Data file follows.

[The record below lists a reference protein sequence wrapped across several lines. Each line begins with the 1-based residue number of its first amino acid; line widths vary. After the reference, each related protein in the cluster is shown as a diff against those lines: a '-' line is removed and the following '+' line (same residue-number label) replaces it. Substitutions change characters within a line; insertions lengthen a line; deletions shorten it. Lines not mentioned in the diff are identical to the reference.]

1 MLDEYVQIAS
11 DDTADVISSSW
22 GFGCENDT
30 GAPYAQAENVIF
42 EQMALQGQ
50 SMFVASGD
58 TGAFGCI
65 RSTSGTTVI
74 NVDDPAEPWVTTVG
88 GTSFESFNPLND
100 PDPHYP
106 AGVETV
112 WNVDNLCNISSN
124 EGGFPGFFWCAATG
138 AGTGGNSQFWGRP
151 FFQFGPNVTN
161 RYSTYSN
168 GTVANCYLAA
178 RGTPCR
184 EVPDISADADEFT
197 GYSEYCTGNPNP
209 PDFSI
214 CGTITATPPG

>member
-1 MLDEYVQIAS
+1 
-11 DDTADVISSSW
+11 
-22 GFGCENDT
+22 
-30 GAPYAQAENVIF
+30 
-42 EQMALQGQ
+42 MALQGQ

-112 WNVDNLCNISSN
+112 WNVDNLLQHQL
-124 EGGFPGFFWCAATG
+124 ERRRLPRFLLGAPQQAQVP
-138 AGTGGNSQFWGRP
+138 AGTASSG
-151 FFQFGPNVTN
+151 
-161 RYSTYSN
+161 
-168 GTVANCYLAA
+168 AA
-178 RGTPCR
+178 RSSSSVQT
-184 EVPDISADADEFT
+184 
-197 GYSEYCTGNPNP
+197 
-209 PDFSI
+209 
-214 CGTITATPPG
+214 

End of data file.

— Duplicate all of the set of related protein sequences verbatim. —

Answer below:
[The record below lists a reference protein sequence wrapped across several lines. Each line begins with the 1-based residue number of its first amino acid; line widths vary. After the reference, each related protein in the cluster is shown as a diff against those lines: a '-' line is removed and the following '+' line (same residue-number label) replaces it. Substitutions change characters within a line; insertions lengthen a line; deletions shorten it. Lines not mentioned in the diff are identical to the reference.]

1 MLDEYVQIAS
11 DDTADVISSSW
22 GFGCENDT
30 GAPYAQAENVIF
42 EQMALQGQ
50 SMFVASGD
58 TGAFGCI
65 RSTSGTTVI
74 NVDDPAEPWVTTVG
88 GTSFESFNPLND
100 PDPHYP
106 AGVETV
112 WNVDNLCNISSN
124 EGGFPGFFWCAATG
138 AGTGGNSQFWGRP
151 FFQFGPNVTN
161 RYSTYSN
168 GTVANCYLAA
178 RGTPCR
184 EVPDISADADEFT
197 GYSEYCTGNPNP
209 PDFSI
214 CGTITATPPG

>member
-1 MLDEYVQIAS
+1 
-11 DDTADVISSSW
+11 
-22 GFGCENDT
+22 
-30 GAPYAQAENVIF
+30 
-42 EQMALQGQ
+42 MALQGQ

-112 WNVDNLCNISSN
+112 WNVDNLLQHQL
-124 EGGFPGFFWCAATG
+124 ERRRLPRFLLGAPQQAQVP
-138 AGTGGNSQFWGRP
+138 AGTASSG
-151 FFQFGPNVTN
+151 
-161 RYSTYSN
+161 
-168 GTVANCYLAA
+168 AA
-178 RGTPCR
+178 RSSSSVQT
-184 EVPDISADADEFT
+184 
-197 GYSEYCTGNPNP
+197 
-209 PDFSI
+209 
-214 CGTITATPPG
+214 